The Ayala Museum and the Filipinas Heritage Library are finally reopening their doors to welcome guests this December 4. The museum at Greenbelt Park, Makati announced their return on social media teasing new exhibitions, gift shop items, and a new look to their facilities.
They have also posted some guidelines for everyone excited to revisit the museum and library. Visits must be pre-booked at their website, ayalamuseum.org/visit, and guests must present their fully-accomplished vaccination cards to enter. Learn more about their guidelines below:
The soft opening will offer everyone a glimpse of the establishment’s newly renovated museum and library with 5 galleries initially accessible to the public with prebooked admissions, timed entries, and limited capacity on admissions. According to their website, its new “outside-inside atmosphere” design by the Leandro V. Locsin Partners (LVLP)is a way to ensure that the museum is a safe zone with safety protocols in place. Entrance to the revamped museum costs P350.
Visitors can expect the exhibitions “Intertwined: Transpacific, Transcultural Philippines” with over 240 carefully curated objects and artworks and the “Landscape into Painting: Fernando Zobel Serie Blanca”, a new gallery dedicated to artist Fernando Zobel who envisioned the Ayala Museum.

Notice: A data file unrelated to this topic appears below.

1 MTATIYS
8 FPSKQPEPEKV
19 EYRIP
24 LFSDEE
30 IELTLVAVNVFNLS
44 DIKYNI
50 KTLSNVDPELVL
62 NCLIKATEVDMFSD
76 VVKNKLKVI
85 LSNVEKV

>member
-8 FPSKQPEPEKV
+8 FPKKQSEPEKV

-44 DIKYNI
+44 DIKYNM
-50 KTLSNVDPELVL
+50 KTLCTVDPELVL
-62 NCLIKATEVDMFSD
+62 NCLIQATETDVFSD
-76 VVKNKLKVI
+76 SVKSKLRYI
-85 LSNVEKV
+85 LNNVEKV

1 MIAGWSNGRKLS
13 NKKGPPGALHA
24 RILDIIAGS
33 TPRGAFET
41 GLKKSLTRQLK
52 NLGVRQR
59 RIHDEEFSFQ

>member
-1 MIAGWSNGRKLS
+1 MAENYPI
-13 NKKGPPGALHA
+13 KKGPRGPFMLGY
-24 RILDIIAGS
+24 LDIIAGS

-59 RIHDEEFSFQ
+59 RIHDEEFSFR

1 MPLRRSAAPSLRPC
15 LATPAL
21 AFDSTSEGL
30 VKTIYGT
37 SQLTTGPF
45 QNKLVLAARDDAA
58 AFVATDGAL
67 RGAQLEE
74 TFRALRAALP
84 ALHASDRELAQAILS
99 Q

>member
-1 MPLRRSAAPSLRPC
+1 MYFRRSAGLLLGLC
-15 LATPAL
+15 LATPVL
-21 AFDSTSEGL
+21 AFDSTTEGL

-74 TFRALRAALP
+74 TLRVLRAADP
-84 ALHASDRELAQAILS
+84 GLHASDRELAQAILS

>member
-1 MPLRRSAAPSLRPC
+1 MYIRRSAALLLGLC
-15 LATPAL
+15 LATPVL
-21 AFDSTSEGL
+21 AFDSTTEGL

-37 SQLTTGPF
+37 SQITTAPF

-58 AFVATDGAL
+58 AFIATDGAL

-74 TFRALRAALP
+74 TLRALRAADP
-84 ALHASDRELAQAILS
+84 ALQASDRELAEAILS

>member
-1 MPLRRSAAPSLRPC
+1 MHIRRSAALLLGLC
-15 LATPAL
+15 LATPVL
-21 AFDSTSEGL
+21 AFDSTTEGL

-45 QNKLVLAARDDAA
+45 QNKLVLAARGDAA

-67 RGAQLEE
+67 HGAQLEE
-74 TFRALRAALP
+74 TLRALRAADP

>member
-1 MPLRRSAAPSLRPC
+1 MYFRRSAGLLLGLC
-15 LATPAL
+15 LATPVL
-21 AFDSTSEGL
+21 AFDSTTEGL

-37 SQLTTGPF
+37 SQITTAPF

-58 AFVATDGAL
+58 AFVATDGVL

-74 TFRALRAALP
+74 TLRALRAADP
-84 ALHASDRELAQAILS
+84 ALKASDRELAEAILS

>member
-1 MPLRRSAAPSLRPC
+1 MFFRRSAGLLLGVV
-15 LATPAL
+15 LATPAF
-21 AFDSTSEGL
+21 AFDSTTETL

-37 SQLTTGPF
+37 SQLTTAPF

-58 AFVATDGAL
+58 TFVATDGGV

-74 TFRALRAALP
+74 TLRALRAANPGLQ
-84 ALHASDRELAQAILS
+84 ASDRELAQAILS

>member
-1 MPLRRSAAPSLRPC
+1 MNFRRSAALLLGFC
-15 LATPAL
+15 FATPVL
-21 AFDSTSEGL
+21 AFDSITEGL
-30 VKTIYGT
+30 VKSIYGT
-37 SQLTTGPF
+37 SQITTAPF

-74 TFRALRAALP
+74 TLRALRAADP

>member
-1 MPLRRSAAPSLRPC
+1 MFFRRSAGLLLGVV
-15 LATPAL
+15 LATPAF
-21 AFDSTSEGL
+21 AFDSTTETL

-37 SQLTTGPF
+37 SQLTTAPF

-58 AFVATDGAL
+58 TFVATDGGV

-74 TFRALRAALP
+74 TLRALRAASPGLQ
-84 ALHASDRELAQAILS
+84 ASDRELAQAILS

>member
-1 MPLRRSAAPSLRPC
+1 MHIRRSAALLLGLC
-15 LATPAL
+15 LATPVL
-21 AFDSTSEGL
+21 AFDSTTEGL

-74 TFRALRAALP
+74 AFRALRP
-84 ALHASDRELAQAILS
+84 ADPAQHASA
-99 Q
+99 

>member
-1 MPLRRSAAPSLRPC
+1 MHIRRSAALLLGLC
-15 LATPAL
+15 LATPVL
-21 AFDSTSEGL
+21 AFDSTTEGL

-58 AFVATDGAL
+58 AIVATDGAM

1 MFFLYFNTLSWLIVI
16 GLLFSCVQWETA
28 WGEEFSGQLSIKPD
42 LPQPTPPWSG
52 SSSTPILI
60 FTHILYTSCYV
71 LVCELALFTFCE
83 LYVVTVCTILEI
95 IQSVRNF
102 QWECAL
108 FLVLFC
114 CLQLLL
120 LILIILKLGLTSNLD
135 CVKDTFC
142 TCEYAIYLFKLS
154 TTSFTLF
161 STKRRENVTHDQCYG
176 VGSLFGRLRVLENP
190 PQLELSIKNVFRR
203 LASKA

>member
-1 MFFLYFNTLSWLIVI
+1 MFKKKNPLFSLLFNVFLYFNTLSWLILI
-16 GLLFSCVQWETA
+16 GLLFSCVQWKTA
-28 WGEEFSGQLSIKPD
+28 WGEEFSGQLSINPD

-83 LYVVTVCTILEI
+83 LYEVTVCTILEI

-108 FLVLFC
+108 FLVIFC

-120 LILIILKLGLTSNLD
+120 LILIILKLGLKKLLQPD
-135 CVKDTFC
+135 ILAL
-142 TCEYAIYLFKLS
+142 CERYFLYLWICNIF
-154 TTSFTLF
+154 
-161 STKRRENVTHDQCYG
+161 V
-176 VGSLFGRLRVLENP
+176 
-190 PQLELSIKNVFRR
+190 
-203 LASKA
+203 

Guests can also explore the Orientations Gallery with a display of tangible objects from the Ayala Museum collections; the Digital Gallery that’s made up of 8 sprawling screens that enable visitors to digitally discover the museum’s contents; and The Diorama Experience, a refreshed version of the popular exhibition mainstay.
The Ayala Museum and Filipinas Heritage Library have also adopted the omnichannel approach, with multiple digital channels available for everyone 24/7, exclusive content onsite that enriches the viewer’s understanding through the new Ayala Museum app, and the revamped Ayala Museum portal as your online destination for everything Ayala Museum.
For more information, visit the Ayala Museum website.
Homestream image from the Ayala Museum website.